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Pasture Lien Takes Priority Over Previously-Filed Security Interest

In its decision in Premier Community Bank v. Schuh (2009 AP1722), the Wisconsin Court of Appeals determined that a pasture or keeper lien has priority over a bank’s previously-perfected security interest.

Schuh kept and pastured others’ livestock on his farm, including cattle owned by Schuh Cattle Company, LLC (“SCC”), whose membership included Schuh’s son and daughter-in-law. In exchange, SCC agreed to pay Schuh $1.10 per day per animal. Although Schuh demanded payment many times, SCC had not paid him for an extended period. 
SCC had used the livestock pastured on Schuh’s farm as collateral for a loan from Premier Community Bank. Premier filed a Uniform Commercial Code (“UCC”) financing statement to perfect its lien. Subsequently, when SCC defaulted, Premier demanded the livestock from Schuh. Schuh refused, asserting a possessory lien in the cattle. Premier filed suit to enforce its security interest. The Trial Court concluded that Schuh had a possessory lien with priority over Premier’s security interest. The Court of Appeals agreed.
Typically priority is determined by the simple “first in time, first in right” rule – whoever perfects a security interest first usually has priority. There are some exceptions to this rule. A previously-perfected security interest may be subordinate to the claims of third parties holding statutory or common law liens like possessory liens. Wis. Stat. § 409.33(2).
The UCC defines a possessory lien as an interest, other than a security interest or an agricultural lien:
a.         Which secures payment or performance of an obligation for services or materials furnished with respect to goods by a person in the ordinary course of the person’s business;
b.         Which is created by statute or rule of law in favor of the person; and
c.         Whose effectiveness depends on the person’s possession of the goods.
Schuh claimed possessory lien rights pursuant to Wis. Stat. ¶779.43(3), which provides in relevant part: “[E]very person pasturing or keeping . . . animals . . . shall have a lien thereon and may retain the possession thereof for the amount due for the keep, support . . . and care thereof until paid.”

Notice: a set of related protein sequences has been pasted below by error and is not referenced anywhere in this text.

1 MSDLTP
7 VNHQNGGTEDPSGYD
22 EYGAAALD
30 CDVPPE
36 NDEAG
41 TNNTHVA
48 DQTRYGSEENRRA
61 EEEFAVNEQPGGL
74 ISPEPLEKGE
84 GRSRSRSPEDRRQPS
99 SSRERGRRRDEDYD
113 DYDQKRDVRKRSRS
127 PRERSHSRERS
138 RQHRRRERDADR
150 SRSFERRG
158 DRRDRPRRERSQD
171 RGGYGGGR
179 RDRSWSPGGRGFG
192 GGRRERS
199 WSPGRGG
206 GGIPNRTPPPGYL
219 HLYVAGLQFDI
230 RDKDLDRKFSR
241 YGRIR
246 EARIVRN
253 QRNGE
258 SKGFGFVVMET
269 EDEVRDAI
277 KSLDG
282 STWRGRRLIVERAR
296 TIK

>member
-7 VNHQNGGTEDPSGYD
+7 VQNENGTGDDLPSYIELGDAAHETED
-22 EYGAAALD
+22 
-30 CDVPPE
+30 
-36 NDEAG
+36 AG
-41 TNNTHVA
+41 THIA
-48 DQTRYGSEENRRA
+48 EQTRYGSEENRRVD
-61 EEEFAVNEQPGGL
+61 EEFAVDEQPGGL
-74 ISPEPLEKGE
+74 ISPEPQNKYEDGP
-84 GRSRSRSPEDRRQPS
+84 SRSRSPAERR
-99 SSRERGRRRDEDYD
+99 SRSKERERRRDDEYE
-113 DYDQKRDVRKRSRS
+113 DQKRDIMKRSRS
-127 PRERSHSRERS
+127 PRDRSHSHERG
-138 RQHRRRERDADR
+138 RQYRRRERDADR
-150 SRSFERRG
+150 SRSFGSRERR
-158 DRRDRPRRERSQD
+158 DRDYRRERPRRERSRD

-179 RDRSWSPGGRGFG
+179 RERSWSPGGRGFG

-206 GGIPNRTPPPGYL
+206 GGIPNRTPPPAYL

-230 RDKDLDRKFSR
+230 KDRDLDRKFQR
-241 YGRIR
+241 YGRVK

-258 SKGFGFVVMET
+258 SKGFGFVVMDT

The Court interpreted this statute as creating a lien in favor of the possessor, and then allowing the lienholder to elect between retaining or relinquishing possession. If the lienholder elects to retain possession, the lien supplies legal justification for continued possession. If the lienholder elects to relinquish possession, the lien is lost. Thus, the Court concluded that a lien under Wis. Stat. ¶779.43(3) is a “possessory lien” and superior to a previously-perfected security interest. 
The decision has implications for other types of collateral besides livestock. Wis. Stat. ¶779.43(3) provides for possessory liens in favor of garage keepers and marinas (both of the foregoing with some additional restrictions and priority limitations), livery or board stables, and every person pasturing or keeping any carriages, automobiles, boats, harness or animals, and every person or corporation, municipal or private, owning any airport, hangar or aircraft service station and leasing hangar space for aircraft. 
Practically speaking, what does this mean? A couple of things. First, it means if you are a lender then make sure you know your borrower. Does your borrower have an arrangement with another person to grow or care for livestock on the borrower’s behalf? If so, then make sure the “grower” executes a subordination agreement or waiver to preserve your lien priority. 
Second, the decision in Schuh reminds us that there is still uncertainty regarding lien priorities in Wisconsin. The Schuh decision discussed the priority of a pasture lien over a previously filed security interest by a bank. But, what the Schuh decision didn’t discuss is the relative priority of pasture liens, versus breeders liens, versus purchase money security interests versus any other kind of agricultural liens. Those questions live on so creditors beware and be careful.
©2021 MICHAEL BEST & FRIEDRICH LLPNational Law Review, Volume , Number 217

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Ann Ustad Smith, Michael Best Law Firm, Finance and Banking Attorney
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Ann works with business owners, investors, and lenders, establishing and navigating their financial relationships and resolving matters relating to financial distress. Her practice is focused on commercial transactions, commercial litigation, bankruptcy, and other insolvency situations, and she is known for:

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